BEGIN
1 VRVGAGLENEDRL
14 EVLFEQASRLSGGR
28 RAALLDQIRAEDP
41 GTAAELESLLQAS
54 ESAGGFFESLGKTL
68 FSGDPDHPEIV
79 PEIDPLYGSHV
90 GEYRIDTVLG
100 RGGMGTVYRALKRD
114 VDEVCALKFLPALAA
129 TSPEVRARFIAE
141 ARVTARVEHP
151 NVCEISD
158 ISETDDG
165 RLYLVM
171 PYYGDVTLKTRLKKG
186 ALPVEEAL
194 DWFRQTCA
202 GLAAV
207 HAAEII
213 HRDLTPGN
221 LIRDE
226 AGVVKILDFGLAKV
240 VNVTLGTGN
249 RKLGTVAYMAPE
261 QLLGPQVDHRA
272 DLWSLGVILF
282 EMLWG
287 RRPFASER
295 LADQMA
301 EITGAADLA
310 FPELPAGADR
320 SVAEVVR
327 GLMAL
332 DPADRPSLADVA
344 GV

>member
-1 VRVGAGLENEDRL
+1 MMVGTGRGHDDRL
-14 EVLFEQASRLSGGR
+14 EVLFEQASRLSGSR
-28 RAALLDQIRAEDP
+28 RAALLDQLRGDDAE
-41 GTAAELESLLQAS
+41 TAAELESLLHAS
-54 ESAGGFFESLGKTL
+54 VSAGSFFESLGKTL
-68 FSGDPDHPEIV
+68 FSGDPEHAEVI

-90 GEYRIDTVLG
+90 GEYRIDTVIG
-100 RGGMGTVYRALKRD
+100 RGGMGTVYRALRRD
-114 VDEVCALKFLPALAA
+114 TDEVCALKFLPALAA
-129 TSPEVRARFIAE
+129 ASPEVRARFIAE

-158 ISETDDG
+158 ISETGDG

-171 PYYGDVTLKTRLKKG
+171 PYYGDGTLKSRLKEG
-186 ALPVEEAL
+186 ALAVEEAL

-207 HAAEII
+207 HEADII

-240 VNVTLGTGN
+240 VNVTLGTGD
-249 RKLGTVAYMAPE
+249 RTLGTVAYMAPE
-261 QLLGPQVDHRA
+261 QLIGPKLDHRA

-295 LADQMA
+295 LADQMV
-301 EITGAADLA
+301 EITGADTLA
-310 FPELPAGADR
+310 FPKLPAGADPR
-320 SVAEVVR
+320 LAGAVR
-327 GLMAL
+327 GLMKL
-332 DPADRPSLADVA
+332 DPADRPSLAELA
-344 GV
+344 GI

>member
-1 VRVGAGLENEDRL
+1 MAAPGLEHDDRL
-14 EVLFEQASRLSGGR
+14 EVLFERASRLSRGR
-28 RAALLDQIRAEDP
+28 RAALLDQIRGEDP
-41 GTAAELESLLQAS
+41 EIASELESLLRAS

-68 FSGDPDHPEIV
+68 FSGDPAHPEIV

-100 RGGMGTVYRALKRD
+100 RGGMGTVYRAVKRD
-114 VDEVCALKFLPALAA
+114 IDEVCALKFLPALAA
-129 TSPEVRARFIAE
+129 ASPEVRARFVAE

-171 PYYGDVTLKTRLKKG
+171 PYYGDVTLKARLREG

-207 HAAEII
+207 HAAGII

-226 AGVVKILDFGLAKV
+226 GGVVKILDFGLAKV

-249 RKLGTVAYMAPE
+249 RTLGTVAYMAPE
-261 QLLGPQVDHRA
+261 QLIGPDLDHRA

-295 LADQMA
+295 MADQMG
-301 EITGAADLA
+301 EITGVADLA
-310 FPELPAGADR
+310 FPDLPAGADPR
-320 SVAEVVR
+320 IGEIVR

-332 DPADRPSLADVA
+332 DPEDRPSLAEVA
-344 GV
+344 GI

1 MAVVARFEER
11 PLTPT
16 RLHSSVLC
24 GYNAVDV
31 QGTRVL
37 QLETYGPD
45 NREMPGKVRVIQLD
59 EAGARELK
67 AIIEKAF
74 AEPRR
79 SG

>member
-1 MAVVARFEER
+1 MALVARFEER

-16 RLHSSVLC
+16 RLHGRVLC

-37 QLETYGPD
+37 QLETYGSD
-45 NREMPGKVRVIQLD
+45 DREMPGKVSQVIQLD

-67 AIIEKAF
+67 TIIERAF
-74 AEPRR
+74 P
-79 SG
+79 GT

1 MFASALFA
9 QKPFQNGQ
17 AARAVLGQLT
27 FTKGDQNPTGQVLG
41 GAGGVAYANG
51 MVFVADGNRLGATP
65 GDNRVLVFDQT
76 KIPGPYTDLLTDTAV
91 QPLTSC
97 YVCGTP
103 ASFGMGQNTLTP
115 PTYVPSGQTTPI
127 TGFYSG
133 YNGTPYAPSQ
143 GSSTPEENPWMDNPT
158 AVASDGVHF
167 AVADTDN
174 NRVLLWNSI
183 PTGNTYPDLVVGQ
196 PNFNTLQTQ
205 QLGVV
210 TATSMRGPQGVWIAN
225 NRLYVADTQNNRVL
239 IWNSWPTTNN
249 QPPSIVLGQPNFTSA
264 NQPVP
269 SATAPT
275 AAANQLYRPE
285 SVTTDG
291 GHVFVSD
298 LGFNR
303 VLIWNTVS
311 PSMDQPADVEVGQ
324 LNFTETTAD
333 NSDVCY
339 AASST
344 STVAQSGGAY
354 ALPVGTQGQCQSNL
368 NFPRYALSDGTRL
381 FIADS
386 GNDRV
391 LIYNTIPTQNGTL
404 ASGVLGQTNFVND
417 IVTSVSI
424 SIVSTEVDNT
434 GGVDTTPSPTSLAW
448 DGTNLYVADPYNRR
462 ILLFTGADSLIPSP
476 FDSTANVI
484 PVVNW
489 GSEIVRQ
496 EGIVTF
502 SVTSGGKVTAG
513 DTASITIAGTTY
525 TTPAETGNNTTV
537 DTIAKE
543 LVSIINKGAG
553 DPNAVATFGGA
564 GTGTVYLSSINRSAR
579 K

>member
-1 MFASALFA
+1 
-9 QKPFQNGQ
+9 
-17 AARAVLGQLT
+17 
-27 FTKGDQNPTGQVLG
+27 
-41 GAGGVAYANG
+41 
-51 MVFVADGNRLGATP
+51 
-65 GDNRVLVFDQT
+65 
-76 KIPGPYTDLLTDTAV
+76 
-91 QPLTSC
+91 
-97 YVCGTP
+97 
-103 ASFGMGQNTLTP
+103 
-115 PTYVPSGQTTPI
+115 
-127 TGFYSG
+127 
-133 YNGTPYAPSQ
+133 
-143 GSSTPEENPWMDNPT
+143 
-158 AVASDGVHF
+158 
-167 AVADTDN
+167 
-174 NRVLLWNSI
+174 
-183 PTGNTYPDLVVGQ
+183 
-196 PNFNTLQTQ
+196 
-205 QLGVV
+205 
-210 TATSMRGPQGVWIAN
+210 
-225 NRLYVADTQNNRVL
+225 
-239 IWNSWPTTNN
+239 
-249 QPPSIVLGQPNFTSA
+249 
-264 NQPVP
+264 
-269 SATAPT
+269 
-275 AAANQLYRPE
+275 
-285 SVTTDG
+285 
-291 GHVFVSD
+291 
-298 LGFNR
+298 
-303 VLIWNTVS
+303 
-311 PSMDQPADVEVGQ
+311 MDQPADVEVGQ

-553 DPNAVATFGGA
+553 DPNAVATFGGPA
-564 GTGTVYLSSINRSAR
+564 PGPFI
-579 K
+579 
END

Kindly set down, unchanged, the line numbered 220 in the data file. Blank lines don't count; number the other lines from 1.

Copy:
-41 GAGGVAYANG